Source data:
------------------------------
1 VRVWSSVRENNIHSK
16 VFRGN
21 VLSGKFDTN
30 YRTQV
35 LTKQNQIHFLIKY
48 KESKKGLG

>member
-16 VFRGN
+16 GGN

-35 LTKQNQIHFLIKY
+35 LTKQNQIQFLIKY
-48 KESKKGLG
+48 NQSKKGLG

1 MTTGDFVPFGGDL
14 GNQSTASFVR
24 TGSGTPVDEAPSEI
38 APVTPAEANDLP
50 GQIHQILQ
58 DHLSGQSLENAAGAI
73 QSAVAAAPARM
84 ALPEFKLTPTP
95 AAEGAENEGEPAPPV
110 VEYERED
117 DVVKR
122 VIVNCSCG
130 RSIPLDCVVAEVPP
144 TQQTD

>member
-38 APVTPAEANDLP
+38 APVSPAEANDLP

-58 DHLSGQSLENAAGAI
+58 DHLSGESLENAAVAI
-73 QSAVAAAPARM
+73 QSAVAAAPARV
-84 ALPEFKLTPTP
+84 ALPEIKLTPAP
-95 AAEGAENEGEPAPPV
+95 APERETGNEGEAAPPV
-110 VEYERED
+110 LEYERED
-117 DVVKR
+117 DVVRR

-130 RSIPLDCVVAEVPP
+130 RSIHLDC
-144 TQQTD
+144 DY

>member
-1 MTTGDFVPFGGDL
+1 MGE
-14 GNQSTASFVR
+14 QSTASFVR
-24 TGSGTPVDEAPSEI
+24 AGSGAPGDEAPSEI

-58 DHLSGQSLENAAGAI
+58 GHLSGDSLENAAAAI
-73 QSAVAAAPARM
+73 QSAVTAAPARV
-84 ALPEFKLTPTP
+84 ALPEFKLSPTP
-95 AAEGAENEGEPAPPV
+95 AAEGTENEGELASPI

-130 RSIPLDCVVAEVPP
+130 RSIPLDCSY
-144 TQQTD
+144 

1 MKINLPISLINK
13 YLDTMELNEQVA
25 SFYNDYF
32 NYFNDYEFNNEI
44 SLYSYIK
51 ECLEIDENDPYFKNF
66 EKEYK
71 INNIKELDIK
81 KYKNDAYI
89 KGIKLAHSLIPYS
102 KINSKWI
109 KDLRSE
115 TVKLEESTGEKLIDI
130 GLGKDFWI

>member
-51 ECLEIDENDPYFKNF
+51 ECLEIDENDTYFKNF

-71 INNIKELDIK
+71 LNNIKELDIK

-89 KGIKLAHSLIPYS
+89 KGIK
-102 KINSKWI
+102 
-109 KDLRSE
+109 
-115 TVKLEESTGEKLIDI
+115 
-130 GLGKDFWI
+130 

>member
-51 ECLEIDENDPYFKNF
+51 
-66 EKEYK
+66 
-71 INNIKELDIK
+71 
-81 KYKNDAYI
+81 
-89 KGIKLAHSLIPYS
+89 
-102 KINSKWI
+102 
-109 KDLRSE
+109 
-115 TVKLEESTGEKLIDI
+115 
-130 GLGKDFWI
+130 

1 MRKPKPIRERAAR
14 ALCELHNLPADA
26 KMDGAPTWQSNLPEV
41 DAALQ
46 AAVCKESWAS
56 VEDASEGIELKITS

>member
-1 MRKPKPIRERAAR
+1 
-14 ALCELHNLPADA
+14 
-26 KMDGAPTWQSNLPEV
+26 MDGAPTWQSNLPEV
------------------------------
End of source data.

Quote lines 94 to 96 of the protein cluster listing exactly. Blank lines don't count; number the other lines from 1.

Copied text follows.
+130 

>member
-51 ECLEIDENDPYFKNF